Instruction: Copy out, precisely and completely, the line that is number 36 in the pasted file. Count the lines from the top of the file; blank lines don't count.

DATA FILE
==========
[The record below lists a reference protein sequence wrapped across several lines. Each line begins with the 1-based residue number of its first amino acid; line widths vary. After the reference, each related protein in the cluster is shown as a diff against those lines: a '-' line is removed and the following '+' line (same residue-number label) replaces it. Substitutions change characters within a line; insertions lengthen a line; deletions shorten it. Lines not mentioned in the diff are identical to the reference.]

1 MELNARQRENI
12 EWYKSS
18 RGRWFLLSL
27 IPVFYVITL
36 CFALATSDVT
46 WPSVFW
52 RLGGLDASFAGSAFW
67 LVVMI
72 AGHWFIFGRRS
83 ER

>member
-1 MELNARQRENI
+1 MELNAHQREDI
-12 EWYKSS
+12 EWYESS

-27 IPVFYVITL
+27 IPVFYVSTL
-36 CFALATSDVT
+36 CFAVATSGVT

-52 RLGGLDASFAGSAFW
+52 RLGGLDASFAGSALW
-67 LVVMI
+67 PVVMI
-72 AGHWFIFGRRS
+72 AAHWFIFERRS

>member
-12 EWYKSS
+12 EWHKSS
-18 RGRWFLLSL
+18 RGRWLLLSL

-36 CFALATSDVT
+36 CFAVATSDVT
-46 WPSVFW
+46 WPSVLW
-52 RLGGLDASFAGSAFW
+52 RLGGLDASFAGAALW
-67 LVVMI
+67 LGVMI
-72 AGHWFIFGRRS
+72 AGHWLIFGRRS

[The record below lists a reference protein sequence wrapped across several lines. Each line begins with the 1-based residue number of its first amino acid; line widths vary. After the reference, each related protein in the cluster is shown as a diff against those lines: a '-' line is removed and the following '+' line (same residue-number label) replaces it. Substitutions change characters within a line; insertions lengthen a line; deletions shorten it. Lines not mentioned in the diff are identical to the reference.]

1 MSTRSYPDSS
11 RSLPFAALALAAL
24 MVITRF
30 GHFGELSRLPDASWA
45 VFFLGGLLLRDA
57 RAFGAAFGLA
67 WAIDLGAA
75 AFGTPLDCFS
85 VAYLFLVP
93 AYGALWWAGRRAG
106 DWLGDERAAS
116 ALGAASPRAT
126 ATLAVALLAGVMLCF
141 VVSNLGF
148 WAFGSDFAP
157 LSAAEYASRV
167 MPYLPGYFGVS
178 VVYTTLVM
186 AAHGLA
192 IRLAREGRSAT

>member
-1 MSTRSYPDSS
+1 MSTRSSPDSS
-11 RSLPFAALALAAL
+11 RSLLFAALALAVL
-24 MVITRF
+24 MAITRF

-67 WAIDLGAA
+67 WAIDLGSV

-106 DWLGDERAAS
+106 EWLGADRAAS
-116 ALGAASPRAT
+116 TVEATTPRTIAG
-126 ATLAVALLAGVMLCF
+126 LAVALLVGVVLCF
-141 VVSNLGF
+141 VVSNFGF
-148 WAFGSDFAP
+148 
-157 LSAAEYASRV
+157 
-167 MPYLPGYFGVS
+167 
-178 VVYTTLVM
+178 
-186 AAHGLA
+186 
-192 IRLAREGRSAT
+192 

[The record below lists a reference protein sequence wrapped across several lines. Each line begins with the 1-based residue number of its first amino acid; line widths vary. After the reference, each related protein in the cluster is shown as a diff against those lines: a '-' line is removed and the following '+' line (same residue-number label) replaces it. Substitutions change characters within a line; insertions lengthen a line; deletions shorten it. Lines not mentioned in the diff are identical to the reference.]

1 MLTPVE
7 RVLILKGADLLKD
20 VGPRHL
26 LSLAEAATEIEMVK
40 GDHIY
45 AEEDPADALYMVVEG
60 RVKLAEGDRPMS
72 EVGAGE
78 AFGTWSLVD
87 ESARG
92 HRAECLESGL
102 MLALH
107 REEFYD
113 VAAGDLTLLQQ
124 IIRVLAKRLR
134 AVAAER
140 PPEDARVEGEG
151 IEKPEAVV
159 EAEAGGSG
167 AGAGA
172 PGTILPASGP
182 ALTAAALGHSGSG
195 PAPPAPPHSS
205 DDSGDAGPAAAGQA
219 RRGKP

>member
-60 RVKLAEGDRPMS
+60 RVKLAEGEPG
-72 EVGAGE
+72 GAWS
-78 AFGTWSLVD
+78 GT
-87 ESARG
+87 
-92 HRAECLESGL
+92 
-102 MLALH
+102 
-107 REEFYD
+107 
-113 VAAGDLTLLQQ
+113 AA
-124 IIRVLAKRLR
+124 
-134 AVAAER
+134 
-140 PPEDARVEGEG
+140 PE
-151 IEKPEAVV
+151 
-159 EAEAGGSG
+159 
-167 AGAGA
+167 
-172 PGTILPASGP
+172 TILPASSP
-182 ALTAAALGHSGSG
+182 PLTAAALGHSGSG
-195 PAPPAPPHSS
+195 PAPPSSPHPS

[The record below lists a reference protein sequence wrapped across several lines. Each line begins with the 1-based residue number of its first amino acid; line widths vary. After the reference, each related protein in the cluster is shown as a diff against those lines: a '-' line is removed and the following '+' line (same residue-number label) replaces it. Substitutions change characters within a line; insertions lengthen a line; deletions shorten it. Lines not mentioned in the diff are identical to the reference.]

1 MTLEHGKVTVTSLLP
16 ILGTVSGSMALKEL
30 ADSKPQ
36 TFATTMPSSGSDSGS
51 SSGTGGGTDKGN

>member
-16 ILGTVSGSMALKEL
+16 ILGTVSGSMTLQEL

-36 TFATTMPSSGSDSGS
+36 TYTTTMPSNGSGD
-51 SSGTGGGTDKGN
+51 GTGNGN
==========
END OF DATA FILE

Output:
-52 RLGGLDASFAGSAFW